Just two months after PIMCO’s incredible success with the Total Return ETF (BOND), it looks as though the California-based bond management giant is back at it again with another new fund. This time, PIMCO looks to help investors better manage inflation expectations in the fixed income world via its Global Advantage Inflation-Linked Bond Strategy Fund (ILB).
This product is an actively-managed ETF that primarily consists of high-quality inflation linked bonds that span across developed and emerging markets. Investors should also note that the product will not and cannot use options, futures, or swaps in its strategy, while expenses look to come in at 0.60% a year after waivers.
TIPS In Focus
Generally speaking, bonds included in this fund are tied to the CPI of a particular region or nation and look to provide a degree of protection against inflation. This is done by increasing or decreasing the face value of the bond based on observed changes in CPI and then paying out a real rate of return based on this figure to investors (read Is The Bear Market For Bond ETFs Finally Here?).
In the case of U.S. TIPS, this process is done twice a year and bonds are not permitted to fall below their par value level. Thanks to this, deflation isn’t very much of a problem for TIPS, especially if prices are already close to the levels they were at when the bonds were first issued.
The main downside to this approach is that investors often have to accept a lower yield in order to obtain the inflation protection. The securities are backed by the government and have virtually no credit or inflation risk, unlike many other bond securities, so while you will be well-insulated from many risks, investors seeking high levels of current income could be disappointed (also read Are The Fundamental Bond ETFs Better Fixed Income Picks?).
ILB’s unique approach
Unlike many ETFs in the TIPS segment, ILB has a broad focus which includes both American and international inflation-protected sovereign bonds. As such, it can act as a global barometer for the space, holding both developed and emerging inflation-linked bonds. Furthermore, most of the products in the TIPS ETF world are passively managed, making ILB’s active approach relatively unique.
This strategy is also based on PIMCO’s ability to apply their views on individual countries and their inflation expectations and currency situations to the TIPS market. Additionally, the team also takes a special look at maturity and duration positioning in order to achieve a nice balance between risk and reward (see Three Outperforming Active ETFs).
It should also be noted that the product is also going to put itself up against a GDP-based secondary benchmark for inflation linked bonds. This index looks to focus on economies that are driving global growth rather than maintain exposure to market cap-weighted, more traditional, systems.
Nevertheless, the approach tilts the fund towards the world’s biggest issuer of Treasury securities, the United States. Securities from America constitute over 85% of the portfolio, while Australia, Mexico, Brazil, and the UK, round out the rest of the top five (see more in the Zacks ETF Center).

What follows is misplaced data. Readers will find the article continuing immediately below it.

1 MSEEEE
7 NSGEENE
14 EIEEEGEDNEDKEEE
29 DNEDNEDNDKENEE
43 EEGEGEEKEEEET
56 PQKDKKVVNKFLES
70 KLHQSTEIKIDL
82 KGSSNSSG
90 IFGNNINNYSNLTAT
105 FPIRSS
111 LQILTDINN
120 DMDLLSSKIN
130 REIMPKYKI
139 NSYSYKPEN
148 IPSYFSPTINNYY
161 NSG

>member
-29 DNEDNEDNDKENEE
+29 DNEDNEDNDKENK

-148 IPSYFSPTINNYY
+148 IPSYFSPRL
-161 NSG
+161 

In total, the product holds 38 securities in its basket and has a relatively short effective duration of just over seven years. Unfortunately, yield data is not available yet due to the newness of the product, although similar—but passively managed—funds in the TIPS market pay out 30-Day SEC Yields around the 4.2% mark.
TIPS ETF Competition
Currently, there are a number of ETFs in the inflation-linked bond space, including several from PIMCO. However, these are usually focused on the American space although a few companies have launched international inflation-linked bond ETFs as well. Beyond these, the only true competition in the space at this time looks to be the Global Inflation-Linked Bond Fund (GTIP).
This fund tracks the BofA Merrill Lynch Global Diversified Inflation-Linked Index which is a benchmark of inflation-linked bonds from around the world. Currently, the product charges just 40 basis points a year in fees and pays out a robust 4.2% yield to investors.
In terms of exposure, assets are tilted towards American securities, although bonds from the UK, Brazil, and France round out the top four. The portfolio’s breakdown for duration is also skewed towards the middle of the curve; the weighted average maturity is about 11.9 years with the majority of bonds coming due from 1-10 years from now (also read PIMCO Total Return ETF Launches).
However, investors should note that the product has failed to amass a great deal in assets as it still has less than $20 million in AUM. Yet with that being said, PIMCO’s new Total Return fund has seen a great deal of interest as have many of the firms other TIPS-focused products.
As a result, the company may be able to, with its unique methodology, buck the trend in this global inflation-linked bond space and accumulate a robust amount of assets, although only time will tell with this brand new bond ETF.
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